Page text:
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OUTSOURCING giants like Carillion should never be allowed near a public-sector contract again, TSSA members said today.
Delegates at the transport union’s conference in Leicester unanimously passed a motion calling for the reversal of “the deregulation, privatisation and contracting out processes of the last 20 to 30 years” following Carillion’s demise.
And members warned similar disasters lay in wait unless contracts for public services were taken back in-house.
Keeley Lipscombe, from Southeastern Metro branch, told delegates of “hospitals in Sandwell, Dudley and the west Birmingham area” which were “in complete disarray” following the collapse of Carillion earlier this year.
She said “Sandwell General Hospital is in bits,” while Birmingham City Hospital “has half an open maternity unit” with hospitals “already under immense pressure due to NHS cuts.”
Joel Kosminsky, from the retired members branch, said: “Carillion overreached, lied and cost uncounted jobs directly, and in the supply chains. Are the other octopus outsourcers far behind?
“And what about the big four audit companies who signed off these fraudulent accounts?
“Outsourcers are built on borrowing money and loading that onto the contracts they’ve underbid for and won.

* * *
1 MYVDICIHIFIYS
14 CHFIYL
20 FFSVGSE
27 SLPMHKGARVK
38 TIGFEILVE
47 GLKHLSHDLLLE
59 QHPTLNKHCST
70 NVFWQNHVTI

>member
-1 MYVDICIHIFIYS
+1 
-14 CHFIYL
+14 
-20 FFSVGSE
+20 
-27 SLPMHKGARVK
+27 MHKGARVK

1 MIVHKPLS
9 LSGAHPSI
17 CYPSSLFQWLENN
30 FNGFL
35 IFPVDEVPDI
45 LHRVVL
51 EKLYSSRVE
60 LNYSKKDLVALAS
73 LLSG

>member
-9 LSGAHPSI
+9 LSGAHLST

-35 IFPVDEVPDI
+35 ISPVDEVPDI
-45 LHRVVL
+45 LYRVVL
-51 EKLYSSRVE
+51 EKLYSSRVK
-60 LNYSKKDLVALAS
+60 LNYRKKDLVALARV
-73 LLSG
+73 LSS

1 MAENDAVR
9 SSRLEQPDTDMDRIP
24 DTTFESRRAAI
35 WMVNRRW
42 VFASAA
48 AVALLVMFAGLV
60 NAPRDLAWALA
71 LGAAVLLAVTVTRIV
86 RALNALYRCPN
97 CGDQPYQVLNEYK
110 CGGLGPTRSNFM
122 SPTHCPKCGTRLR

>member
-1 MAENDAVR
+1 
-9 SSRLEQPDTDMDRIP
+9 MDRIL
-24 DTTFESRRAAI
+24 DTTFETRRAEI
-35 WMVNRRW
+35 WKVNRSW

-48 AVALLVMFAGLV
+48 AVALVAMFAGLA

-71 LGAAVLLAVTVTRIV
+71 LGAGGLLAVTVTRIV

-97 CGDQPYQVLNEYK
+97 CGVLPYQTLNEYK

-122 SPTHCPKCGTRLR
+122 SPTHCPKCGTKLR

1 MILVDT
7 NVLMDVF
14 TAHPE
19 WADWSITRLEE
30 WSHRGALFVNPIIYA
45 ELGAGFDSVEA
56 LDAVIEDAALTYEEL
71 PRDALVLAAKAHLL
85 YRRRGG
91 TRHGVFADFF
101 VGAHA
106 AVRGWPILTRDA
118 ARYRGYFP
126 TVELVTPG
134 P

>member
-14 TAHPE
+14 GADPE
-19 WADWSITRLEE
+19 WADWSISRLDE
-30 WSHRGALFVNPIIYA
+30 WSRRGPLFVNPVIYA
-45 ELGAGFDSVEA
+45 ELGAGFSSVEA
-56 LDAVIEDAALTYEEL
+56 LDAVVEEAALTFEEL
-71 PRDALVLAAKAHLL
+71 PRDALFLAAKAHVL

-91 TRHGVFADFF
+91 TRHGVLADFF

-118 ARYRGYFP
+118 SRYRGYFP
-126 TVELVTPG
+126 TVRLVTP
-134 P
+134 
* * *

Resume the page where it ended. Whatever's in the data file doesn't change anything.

“We need in-house management to stem the outflow of profit-taking. We need public transparency and public ownership. We need the unions on the inside to help hold these bastards to account.”
Steve Adshead, from the Lancashire and Cumbria general branch, blamed “accounting policy” for Carillion’s failure, adding: “There was a relationship between the company and its auditors that was restrictive, devious and very close to being criminal.
“There’s got to be a better standard for accounting for work that is done in the public domain.
“Any companies that want these contracts must be transparent and open before any contract is awarded.”
Marios Alexandrou, from the TSSA executive, said: “The collapse of Carillion has laid bare the scandal of private companies running the railways.
“The whole system of delivering simple public services through companies driven — by definition — by profit guarantees that it will happen again.
“Carillion is the story of a system that favours profit, dividends and shareholders’ interests over common good.
“Until we have a government that rips up these contracts and brings all these public services back in-house, there will be more Carillions to come.”
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